I had not read the book as a boy. Not even as an adolescent or a university student who was convinced that he wanted to be a writer. It was only in 2001, after the NYRB Classics edition came out, after Nirad Chaudhuri’s death, that I read it. I was deeply impressed by its capaciousness, the recollections of the Bengal countryside from a century ago, Calcutta as the colonial rule neared its end. I admired the wit, the rigour of the sentences, the intimacy and the peculiar piquancy of the writing. Most of all, I took to the manner in which the book rose above the personal – or saw through the personal – and became a riveting account of how India was dealing with modernity.
I tried to think of why I hadn’t read it before. And I realised that it was the word ‘autobiography’ in the title that had bothered me as a very young reader. ‘Autobiography’ is such a pompous, self important word. I had missed the point of how brave Chaudhuri had been in his literary ambition. As Ian Jack wrote in his introduction: ‘When Chaudhuri began to write The Autobiography of an Unknown Indian, in 1947, he had no models. The autobiographical form had almost no tradition in India and tended to be the preserve of the famous; only two other Indians of his era,Nehru and Gandhi, had tried it with any success.’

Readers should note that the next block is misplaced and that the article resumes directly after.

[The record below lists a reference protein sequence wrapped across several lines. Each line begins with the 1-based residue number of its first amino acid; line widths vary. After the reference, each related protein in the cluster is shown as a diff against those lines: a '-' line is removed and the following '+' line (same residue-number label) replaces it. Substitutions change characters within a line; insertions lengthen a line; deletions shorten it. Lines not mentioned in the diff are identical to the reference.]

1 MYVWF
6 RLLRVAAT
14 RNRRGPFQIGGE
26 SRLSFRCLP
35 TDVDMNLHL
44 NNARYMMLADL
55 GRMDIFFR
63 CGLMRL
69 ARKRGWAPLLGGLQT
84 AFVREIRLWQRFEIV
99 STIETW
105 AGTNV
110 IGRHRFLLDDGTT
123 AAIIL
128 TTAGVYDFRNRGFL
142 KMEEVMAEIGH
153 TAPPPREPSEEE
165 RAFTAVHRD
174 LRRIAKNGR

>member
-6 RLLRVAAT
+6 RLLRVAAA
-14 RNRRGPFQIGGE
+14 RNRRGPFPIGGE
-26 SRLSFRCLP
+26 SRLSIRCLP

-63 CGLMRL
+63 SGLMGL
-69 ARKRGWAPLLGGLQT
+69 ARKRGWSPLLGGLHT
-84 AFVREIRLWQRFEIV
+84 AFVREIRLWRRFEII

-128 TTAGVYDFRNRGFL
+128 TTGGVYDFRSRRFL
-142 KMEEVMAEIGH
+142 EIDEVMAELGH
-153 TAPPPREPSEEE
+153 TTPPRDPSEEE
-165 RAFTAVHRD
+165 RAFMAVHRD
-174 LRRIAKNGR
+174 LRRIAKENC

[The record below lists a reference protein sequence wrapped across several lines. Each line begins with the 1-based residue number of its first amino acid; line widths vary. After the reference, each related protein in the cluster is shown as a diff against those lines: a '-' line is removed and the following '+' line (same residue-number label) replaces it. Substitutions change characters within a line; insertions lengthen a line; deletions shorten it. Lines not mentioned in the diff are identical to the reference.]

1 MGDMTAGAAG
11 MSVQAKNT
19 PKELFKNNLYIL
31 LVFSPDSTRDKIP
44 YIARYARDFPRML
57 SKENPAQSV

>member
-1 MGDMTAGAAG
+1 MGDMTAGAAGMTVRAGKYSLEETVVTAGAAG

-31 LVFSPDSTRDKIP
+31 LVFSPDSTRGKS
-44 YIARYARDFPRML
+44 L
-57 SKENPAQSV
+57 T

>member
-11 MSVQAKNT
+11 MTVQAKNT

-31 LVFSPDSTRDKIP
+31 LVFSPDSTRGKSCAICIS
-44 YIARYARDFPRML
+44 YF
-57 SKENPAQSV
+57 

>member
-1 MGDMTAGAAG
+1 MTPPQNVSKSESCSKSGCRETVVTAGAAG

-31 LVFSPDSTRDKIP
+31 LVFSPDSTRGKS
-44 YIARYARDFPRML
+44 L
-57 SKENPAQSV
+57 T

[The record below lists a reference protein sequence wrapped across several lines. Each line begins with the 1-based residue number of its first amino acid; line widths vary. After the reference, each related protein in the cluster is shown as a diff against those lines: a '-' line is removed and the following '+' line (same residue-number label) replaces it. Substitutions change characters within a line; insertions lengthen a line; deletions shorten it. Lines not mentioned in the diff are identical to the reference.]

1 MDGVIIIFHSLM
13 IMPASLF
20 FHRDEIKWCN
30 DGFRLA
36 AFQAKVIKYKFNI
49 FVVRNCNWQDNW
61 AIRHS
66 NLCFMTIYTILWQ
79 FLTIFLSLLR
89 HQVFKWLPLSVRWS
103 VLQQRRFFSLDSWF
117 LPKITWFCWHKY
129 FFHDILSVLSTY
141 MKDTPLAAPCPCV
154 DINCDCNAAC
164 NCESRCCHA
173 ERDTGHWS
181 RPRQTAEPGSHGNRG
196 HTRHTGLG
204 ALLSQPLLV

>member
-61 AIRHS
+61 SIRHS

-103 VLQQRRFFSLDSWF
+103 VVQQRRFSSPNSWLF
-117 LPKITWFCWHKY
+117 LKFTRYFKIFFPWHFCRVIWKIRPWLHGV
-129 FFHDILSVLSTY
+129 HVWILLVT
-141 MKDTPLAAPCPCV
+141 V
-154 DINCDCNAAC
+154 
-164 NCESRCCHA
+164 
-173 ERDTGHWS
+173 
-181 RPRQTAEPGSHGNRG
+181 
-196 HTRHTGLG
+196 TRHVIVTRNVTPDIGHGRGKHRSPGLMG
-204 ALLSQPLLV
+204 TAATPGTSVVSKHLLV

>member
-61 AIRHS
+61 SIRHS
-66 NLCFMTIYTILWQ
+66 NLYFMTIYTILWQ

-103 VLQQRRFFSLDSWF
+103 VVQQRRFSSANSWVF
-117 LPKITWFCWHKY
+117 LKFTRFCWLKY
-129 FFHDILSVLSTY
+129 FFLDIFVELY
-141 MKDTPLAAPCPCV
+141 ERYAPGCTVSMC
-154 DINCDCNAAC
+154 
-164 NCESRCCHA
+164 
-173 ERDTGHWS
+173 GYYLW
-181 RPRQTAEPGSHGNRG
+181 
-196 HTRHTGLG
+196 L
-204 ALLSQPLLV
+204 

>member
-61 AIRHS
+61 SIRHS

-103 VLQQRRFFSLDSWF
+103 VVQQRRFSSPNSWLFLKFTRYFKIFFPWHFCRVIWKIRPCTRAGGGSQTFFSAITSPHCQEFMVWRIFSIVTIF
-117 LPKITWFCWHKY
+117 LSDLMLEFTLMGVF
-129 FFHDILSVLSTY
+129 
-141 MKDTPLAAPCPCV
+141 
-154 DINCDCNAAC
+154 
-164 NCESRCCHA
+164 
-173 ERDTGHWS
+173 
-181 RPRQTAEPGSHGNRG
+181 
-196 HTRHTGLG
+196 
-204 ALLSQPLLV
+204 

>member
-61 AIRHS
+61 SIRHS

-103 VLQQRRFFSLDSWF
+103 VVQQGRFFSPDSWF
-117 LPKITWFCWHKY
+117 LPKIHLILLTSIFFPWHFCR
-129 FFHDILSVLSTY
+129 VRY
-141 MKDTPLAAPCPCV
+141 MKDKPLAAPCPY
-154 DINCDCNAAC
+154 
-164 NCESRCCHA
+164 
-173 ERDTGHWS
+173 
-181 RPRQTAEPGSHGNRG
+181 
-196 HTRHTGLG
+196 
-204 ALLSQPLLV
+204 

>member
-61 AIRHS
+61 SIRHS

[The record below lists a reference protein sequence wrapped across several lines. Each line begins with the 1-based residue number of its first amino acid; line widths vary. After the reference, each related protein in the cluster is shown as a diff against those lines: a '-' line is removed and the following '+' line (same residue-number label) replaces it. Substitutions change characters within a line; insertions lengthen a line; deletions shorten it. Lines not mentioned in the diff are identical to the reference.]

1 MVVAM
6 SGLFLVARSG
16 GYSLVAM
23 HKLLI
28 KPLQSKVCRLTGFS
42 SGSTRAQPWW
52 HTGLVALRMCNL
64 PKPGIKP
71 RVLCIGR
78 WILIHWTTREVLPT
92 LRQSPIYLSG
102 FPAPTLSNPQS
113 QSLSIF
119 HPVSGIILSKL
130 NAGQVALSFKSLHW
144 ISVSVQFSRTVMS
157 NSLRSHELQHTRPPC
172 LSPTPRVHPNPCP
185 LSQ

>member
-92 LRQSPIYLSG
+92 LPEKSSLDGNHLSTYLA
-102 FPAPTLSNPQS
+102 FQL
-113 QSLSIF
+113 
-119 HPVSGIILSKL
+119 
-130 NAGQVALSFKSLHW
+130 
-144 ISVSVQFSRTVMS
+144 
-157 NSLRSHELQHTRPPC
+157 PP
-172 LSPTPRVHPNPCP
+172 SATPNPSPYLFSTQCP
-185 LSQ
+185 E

I realised too that the word was in the title because when the book was published, in 1951, ‘memoir’ was not a word that was current in the discourse of the literary world. It wasn’t, even in the 1970s, when I first heard of the book in Calcutta.